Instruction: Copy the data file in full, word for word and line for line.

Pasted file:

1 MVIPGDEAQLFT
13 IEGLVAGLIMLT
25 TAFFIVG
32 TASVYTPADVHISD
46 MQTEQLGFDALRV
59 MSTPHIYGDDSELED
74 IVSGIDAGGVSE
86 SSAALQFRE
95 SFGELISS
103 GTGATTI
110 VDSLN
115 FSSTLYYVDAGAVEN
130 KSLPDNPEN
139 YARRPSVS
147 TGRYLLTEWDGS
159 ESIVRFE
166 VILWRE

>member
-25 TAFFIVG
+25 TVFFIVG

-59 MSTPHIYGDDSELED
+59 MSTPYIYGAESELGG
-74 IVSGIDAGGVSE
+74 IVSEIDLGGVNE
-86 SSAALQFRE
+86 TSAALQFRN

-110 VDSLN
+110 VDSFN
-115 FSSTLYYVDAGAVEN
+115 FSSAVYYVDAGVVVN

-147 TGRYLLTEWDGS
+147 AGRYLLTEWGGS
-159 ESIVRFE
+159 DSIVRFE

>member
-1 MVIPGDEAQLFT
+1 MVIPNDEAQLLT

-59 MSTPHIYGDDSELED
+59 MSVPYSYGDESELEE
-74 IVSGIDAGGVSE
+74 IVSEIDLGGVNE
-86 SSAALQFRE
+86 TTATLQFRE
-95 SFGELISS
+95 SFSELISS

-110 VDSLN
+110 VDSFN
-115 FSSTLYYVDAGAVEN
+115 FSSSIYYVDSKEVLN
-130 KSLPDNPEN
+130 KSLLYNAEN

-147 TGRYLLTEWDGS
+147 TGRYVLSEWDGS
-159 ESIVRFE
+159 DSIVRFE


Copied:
1 MVIPGDEAQLFT
13 IEGLVAGLIMLT
25 TAFFIVG
32 TASVYTPADVHISD
46 MQTEQLGFDALRV
59 MSTPHIYGDDSELED
74 IVSGIDAGGVSE
86 SSAALQFRE
95 SFGELISS
103 GTGATTI
110 VDSLN
115 FSSTLYYVDAGAVEN
130 KSLPDNPEN
139 YARRPSVS
147 TGRYLLTEWDGS
159 ESIVRFE
166 VILWRE

>member
-25 TAFFIVG
+25 TVFFIVG

-59 MSTPHIYGDDSELED
+59 MSTPYIYGAESELGG
-74 IVSGIDAGGVSE
+74 IVSEIDLGGVNE
-86 SSAALQFRE
+86 TSAALQFRN

-110 VDSLN
+110 VDSFN
-115 FSSTLYYVDAGAVEN
+115 FSSAVYYVDAGVVVN

-147 TGRYLLTEWDGS
+147 AGRYLLTEWGGS
-159 ESIVRFE
+159 DSIVRFE

>member
-1 MVIPGDEAQLFT
+1 MVIPNDEAQLLT

-59 MSTPHIYGDDSELED
+59 MSVPYSYGDESELEE
-74 IVSGIDAGGVSE
+74 IVSEIDLGGVNE
-86 SSAALQFRE
+86 TTATLQFRE
-95 SFGELISS
+95 SFSELISS

-110 VDSLN
+110 VDSFN
-115 FSSTLYYVDAGAVEN
+115 FSSSIYYVDSKEVLN
-130 KSLPDNPEN
+130 KSLLYNAEN

-147 TGRYLLTEWDGS
+147 TGRYVLSEWDGS
-159 ESIVRFE
+159 DSIVRFE